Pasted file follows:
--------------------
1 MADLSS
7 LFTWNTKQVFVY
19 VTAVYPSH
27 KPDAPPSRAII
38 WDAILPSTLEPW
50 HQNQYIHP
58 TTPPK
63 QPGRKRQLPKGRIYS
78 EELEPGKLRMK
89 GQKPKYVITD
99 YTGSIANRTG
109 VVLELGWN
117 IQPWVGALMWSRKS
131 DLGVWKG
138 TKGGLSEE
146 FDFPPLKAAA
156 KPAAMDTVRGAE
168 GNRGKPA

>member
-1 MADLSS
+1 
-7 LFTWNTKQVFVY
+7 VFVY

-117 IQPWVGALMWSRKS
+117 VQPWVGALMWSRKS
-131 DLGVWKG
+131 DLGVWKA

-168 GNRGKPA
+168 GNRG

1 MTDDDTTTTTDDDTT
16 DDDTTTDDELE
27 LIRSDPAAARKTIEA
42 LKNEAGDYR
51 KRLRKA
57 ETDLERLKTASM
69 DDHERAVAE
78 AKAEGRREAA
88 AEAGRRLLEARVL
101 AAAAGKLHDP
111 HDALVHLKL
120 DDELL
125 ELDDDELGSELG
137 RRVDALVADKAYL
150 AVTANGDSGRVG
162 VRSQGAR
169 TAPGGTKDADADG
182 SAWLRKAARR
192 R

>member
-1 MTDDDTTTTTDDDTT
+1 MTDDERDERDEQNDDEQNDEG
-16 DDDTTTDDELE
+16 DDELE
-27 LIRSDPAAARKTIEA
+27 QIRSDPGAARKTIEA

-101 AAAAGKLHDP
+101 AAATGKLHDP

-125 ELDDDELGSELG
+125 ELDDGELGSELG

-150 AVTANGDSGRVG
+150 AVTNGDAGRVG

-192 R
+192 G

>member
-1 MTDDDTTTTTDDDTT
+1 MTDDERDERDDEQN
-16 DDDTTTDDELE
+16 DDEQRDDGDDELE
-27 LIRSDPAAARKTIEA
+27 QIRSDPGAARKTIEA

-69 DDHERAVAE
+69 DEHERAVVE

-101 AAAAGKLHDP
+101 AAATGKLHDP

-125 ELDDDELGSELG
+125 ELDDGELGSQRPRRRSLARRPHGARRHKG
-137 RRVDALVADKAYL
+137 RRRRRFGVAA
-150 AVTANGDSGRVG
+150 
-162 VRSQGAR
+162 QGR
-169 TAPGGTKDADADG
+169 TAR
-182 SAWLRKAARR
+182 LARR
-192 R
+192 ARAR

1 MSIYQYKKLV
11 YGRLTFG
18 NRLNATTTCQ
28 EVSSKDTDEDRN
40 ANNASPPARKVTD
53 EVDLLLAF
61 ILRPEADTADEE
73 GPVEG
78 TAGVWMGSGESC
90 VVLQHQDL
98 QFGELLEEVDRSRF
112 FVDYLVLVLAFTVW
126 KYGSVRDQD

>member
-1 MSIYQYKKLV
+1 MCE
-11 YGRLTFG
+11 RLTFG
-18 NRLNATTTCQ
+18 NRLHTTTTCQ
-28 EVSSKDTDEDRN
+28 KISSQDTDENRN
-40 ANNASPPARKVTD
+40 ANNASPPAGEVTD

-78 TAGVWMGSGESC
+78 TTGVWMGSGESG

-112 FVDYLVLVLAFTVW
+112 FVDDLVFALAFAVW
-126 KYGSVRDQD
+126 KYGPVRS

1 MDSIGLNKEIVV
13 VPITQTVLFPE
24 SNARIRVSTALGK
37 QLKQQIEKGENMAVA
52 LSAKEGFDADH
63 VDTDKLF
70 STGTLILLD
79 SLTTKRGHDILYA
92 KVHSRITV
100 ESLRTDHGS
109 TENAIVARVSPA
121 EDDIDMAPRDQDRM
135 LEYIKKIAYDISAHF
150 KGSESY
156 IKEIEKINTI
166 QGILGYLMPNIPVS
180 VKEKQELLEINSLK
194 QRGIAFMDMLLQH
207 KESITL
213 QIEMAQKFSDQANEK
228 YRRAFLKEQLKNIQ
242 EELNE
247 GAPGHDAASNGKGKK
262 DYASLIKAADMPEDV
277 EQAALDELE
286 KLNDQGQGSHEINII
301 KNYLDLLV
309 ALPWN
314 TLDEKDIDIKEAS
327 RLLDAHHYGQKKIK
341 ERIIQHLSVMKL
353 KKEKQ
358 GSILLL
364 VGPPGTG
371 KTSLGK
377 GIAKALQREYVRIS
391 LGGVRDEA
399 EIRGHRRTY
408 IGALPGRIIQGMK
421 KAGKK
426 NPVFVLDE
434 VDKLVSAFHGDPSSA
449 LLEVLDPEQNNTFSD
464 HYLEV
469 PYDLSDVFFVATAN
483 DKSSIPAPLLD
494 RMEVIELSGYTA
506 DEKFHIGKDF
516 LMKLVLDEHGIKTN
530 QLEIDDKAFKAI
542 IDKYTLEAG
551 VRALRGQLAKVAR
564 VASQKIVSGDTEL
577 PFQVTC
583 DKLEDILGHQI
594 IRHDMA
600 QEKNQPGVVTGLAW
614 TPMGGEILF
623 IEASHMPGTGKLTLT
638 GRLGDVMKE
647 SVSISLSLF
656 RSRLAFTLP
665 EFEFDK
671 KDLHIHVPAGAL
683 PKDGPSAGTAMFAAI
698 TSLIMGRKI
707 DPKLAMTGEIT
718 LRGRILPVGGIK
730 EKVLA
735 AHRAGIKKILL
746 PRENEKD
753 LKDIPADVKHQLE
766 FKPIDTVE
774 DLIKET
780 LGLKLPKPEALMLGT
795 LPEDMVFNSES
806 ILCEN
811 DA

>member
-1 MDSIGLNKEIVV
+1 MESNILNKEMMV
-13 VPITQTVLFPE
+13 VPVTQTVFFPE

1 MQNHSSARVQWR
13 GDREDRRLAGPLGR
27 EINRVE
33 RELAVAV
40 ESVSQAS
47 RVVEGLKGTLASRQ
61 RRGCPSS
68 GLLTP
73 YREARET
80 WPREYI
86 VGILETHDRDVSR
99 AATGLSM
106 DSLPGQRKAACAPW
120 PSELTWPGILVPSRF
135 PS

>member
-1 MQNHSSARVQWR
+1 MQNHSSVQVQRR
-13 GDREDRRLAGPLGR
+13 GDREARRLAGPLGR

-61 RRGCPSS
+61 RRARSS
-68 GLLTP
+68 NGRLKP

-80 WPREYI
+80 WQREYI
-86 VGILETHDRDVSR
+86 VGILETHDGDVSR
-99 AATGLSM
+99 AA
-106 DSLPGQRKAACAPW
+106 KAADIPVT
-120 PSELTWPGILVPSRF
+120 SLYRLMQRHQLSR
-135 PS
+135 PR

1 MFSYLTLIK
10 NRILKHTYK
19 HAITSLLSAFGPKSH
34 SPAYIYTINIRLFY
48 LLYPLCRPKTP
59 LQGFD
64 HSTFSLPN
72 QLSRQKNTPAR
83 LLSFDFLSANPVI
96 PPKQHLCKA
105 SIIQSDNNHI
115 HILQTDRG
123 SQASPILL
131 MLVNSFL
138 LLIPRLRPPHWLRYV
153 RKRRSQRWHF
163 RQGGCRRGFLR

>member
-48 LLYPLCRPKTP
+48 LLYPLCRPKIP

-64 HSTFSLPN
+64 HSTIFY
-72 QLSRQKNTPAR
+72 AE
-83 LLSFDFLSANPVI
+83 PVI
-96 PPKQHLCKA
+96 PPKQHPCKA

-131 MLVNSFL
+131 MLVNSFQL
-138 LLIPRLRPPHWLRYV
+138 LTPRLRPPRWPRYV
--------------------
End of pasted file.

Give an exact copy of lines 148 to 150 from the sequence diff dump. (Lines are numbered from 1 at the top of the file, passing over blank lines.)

327 RLLDAHHYGQKKIK
341 ERIIQHLSVMKL
353 KKEKQ